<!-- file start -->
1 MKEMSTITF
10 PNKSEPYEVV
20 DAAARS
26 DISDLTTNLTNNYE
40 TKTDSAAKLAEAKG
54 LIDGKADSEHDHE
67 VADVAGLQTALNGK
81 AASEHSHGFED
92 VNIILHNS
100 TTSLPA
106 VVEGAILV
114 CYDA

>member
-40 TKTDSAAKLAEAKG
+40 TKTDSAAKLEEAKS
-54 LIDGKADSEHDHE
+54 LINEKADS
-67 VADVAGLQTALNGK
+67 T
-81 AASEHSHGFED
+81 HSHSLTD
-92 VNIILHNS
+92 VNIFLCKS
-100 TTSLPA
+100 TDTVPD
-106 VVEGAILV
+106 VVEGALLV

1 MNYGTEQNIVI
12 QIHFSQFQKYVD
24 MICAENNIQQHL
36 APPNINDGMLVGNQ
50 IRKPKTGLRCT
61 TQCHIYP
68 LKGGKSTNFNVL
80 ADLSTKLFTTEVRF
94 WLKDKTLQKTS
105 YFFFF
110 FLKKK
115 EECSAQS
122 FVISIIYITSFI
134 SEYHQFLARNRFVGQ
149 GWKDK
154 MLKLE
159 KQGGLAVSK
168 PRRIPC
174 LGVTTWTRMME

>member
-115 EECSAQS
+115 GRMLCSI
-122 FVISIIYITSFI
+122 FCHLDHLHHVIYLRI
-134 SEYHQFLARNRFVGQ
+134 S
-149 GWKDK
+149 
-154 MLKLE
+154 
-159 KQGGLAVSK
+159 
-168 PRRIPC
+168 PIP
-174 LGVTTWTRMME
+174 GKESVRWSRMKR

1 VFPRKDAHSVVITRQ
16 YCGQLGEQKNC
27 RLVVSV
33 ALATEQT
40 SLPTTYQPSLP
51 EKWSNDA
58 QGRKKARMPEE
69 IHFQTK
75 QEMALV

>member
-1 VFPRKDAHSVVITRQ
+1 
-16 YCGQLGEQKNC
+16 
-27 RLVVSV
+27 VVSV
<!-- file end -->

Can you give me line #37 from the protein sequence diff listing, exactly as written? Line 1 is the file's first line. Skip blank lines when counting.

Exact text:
105 YFFFF